The thing about a metal coin is that under certain circumstances water vapor will repeatedly condense on it and then evaporate. If the material beneath the coin is salty or has a lot of calcium in it, then over time the salts or calcium gradually are drawn upwards and then come out of solution and harden somewhat directly below the coin. Thus, when a strong steady wind comes along and blows away the looser sand particles, the stuff beneath the coin is a little bit stiffer -- just enough not to blow away. At SoCal beaches during Santa Ana offshore wind conditions an untrammeled sector of beach will reveal numerous "pillars" of sand with a coin (or bottle cap) resting atop of them. No metal detector needed -- just good eyeballs.

Link to post
Share on other sites

I used to live in Ashland, Oregon. That country is very dry in the summer and wet in the winter. I was digging a new flower bed one day and at 5 inches I found a 1966 nickel. Nothing surprising about that except that this was in 1969. I always wondered how a nickel could become buried so deep in just 3 years. After putting 2 and 2 together I came up with this: The area where I found it was mowed about every 2 weeks in the summer and no grass was raked up. The layers of mowed grass, dust, and leaves accumulated about 1 2/3 inches per year. These conditions would "bury" a coin very deep very soon. I have found that I find older silver coins at shallower depths in open areas and deeper coins under shaded areas where there are trees that drop leaves. I only have a 1987 Whites 6000 DI Pro with an 8" loop which will go perhaps 6" deep. I've never found a coin any deeper with it. Soon however I'm getting a Whites MXT Pro and will re-visit a lot of those shaded areas!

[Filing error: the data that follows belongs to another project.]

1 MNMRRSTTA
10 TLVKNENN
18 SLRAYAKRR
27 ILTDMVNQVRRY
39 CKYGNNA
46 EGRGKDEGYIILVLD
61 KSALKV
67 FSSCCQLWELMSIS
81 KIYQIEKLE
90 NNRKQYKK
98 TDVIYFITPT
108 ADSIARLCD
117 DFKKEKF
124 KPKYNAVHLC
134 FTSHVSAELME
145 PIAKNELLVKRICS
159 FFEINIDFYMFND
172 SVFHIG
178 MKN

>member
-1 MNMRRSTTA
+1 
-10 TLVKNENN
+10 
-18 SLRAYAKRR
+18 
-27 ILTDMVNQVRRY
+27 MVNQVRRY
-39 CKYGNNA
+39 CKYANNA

Link to post
Share on other sites

I had put up a two inch curb around my yard in Florida thinking that would stop the grass from growing onto the sidewalk. Over the course of a few months, the rains had moved sand on the yard side so it was level with the little curb I put in. I was surprised how much soil was moved by the rains. This was with a regular flat yard in Florida with no streams. It was just mother nature working to flatten the land again.

At least in Florida, I don't know where it went, but the top soil was sand, even if you cut the lawn and did not rake the grass, so I don't know where the mulch went.

Link to post
Share on other sites

.

more factors: Earthworms crapping all over the surface and the rootzone migrating upward/expanding in depth over time.

The layers of mowed grass, dust, and leaves accumulated about 1 2/3 inches per year. These conditions would "bury" a coin very deep very soon.

,,,, I think however that there are areas where they are covered faster than other areas....

Edited by weaver hillbille
Link to post
Share on other sites

That article by Carol K. pretty much sums it up for my interests

in why coins sink. A good combo of what everybody has already

posted on the topic. :brows: Thanks for the link extractor.....

Link to post
Share on other sites
  • 1 month later...

Join the conversation

You can post now and register later. If you have an account, sign in now to post with your account.

Guest
Reply to this topic...

×   Pasted as rich text.   Paste as plain text instead

  Only 75 emoji are allowed.

×   Your link has been automatically embedded.   Display as a link instead

×   Your previous content has been restored.   Clear editor

×   You cannot paste images directly. Upload or insert images from URL.

  • Recently Browsing   0 members

    No registered users viewing this page.

×
×
  • Create New...